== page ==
March 17, 2020

With many people being laid off or working from home thanks to the Coronavirus pandemic, cybercrooks are almost certain to have more than their usual share of recruitable “money mules” — people who get roped into money laundering schemes under the pretense of a work-at-home job offer. Here’s the story of one upstart mule factory that spoofs a major nonprofit and tells new employees they’ll be collecting and transmitting donations for an international “Coronavirus Relief Fund.”

On the surface, the Web site for the Vasty Health Care Foundation certainly looks legitimate. It includes various sections on funding relief efforts around the globe, explaining that it “connects nonprofits, donors, and companies in nearly every country around the world.” The site says it’s a nonprofit with offices based in Nebraska and Quebec, Canada.

Vasty is a phony charity that pretends to raise money for Coronavirus victims but instead hires people to help launder stolen funds. This and the rest of the content at Vasty’s site was lifted from GlobalGiving, a legitimate charity that is helping people affected by the pandemic.

The “Vasty Health Care Foundation” is one of several fraudulent Web sites that recruit money mules in the name of helping Coronavirus victims. The content on Vasty’s site was lifted almost entirely from, a legitimate charity that actually is trying to help people affected by the pandemic.

“We have been contacted by job seekers asking if we are related to some of these job opportunities they’ve been finding on and,” said Kevin Conroy, chief product officer at GlobalGiving. “And we always tell them no that’s not from us, and not to cash any checks someone may be giving them in relation to those offers.”

The Vasty domain — vastyhealthcarefoundation[.]com — was registered just weeks ago, although the site claims its organization has been around for years.

The crooks behind this scheme also seem to have submitted the Vasty name in custom links at vetting sites like The Better Business Bureau and Guidestar that ultimately take one to a summary of data on GlobalGiving. No doubt this is part of an effort to lend legitimacy to the Vasty name (hovering over the links above reveals the trickery).

What proof is there that Vasty isn’t a legitimate charity? None of the dozens of Canadian mules contacted by this author responded to requests for comment. But KrebsOnSecurity received copious amounts of information about this scam from Milwaukee, Wisc. based Hold Security, which managed to intercept key file exchanges between threat actors through public file sharing services.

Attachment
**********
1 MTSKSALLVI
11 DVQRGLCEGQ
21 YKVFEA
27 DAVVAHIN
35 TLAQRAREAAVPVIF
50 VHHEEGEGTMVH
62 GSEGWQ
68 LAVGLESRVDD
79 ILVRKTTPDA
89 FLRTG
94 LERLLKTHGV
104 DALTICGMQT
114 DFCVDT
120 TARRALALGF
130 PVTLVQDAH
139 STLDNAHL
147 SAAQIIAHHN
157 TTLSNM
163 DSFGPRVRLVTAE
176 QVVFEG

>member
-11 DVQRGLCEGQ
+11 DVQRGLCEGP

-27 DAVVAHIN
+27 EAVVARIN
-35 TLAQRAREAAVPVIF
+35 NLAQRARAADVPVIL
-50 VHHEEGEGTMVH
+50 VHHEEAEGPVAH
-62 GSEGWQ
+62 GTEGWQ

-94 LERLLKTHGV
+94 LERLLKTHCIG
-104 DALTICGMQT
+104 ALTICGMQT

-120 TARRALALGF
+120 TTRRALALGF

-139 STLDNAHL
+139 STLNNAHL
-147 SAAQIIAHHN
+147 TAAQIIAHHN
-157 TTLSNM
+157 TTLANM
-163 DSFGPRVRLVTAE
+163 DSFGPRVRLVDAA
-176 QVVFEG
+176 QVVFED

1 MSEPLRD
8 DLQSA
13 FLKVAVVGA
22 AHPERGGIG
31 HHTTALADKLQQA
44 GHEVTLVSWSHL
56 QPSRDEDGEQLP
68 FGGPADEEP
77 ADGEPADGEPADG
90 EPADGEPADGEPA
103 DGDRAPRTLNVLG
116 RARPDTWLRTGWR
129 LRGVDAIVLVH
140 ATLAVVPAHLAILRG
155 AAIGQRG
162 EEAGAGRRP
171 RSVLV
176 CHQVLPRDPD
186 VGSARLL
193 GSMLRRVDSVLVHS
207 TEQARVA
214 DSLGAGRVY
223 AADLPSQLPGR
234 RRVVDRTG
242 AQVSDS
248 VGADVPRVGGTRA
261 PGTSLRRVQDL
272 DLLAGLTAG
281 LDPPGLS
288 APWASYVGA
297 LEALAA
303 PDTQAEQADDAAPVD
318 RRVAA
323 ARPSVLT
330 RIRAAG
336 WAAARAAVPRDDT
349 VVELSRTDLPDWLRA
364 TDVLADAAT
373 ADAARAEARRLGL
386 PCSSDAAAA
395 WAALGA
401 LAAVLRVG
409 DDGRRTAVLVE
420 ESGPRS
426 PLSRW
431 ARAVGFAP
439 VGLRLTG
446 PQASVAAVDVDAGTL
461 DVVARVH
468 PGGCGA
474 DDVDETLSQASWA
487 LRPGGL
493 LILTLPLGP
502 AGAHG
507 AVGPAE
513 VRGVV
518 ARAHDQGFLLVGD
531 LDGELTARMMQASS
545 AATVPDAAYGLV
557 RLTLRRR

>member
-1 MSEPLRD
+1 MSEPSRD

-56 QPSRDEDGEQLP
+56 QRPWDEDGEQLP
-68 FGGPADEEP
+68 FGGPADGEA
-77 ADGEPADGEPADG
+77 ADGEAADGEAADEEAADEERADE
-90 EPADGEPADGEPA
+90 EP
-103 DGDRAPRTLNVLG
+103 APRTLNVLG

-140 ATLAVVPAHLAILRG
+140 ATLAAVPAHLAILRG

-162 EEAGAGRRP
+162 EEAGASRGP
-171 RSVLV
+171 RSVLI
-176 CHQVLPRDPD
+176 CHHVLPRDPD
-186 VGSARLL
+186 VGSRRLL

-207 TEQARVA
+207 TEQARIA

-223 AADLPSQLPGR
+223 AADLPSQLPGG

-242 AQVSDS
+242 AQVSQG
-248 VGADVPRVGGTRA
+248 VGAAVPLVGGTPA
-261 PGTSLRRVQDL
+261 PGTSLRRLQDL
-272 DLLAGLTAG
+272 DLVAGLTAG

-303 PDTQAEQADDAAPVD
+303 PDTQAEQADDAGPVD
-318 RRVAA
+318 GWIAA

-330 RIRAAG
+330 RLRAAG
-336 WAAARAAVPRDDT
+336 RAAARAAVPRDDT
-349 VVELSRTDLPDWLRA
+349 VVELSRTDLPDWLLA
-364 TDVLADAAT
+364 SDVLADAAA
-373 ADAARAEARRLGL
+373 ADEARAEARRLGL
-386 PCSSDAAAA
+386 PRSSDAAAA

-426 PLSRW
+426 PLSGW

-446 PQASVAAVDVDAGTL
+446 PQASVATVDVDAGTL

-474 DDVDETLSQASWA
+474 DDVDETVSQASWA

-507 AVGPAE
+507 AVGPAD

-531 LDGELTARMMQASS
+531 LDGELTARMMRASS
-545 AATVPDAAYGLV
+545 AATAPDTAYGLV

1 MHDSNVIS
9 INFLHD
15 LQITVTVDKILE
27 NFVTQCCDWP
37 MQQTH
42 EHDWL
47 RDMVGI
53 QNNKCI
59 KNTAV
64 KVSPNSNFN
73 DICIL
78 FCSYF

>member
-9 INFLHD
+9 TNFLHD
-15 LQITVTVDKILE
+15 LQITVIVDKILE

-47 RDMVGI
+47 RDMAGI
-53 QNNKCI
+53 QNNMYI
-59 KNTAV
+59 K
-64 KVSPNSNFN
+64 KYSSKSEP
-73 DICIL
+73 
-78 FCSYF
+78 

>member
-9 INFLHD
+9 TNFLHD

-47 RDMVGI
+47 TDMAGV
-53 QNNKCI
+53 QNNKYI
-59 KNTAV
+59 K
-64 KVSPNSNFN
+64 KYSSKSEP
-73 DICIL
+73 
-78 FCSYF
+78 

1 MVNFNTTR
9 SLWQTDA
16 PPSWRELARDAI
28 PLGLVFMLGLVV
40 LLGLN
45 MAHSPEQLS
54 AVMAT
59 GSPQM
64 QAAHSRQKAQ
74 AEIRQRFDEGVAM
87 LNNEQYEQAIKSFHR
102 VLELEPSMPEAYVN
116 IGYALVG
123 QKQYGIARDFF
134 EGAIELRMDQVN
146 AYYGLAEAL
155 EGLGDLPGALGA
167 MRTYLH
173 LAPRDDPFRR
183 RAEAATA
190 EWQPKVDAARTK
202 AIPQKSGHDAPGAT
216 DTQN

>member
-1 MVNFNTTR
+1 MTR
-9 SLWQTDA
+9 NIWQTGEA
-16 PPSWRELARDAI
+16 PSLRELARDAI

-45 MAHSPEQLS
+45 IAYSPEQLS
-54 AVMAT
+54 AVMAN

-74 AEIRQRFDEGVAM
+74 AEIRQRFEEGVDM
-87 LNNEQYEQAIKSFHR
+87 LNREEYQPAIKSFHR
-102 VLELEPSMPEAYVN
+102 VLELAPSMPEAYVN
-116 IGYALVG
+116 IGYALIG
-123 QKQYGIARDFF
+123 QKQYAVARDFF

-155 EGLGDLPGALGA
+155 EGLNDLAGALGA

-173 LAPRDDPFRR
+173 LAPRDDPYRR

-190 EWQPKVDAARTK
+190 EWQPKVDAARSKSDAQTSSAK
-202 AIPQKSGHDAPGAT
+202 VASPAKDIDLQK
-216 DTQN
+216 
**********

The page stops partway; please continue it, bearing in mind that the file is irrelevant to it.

Among those files were a set of form letters and boilerplate email messages that describe the ideal candidate for the job at Vasty and welcome new recruits to the Vasty payroll. Here’s a look at part of the job description, which includes (not pictured) a description of the healthcare plans and other benefits allegedly offered to Vasty employees.

After congratulating applicants (everyone who applies is “hired”) on their new positions, Vasty asks the recruits to do some busy work. In this case, new hires are sent to local pharmacies on some bogus errand, such as to inspect the pricing of face masks and hand sanitizer products for price-gouging.

“Now we have the first task for you. You will have to perform a trip within your city. So that we can compensate for transportation costs along with your hourly rate, I ask you to keep receipts confirming your expenses.

LOCATION: Sam’s Geneva Street Pharmacy

ADDRESS:  284 Geneva St, St. Catharines, ON L2N 2E8

I ask you to go to the pharmacy at the specified address. We are increasingly receiving reports of private sellers violating the pricing policy for products such as: aspirin, face masks are loose surgical masks with elastic loops that go around the ears, hand sanitizers.”

New recruits are then asked to assemble and submit a written report of their observations at the store in question.

These types of menial, meaningless tasks are a typical tactic of money mule recruitment schemes and they serve two main purposes: They separate out slackers from people who really need and want a job, and they help the employee feel like he’s doing something useful and legitimate (aside from just moving money around, which if brought up too soon might make him question whether the job is legit).

Eventually, after successfully completing one or more of these busy work tasks, the new hire is asked to process a “donation” from someone who wants to help fight the Coronavirus outbreak: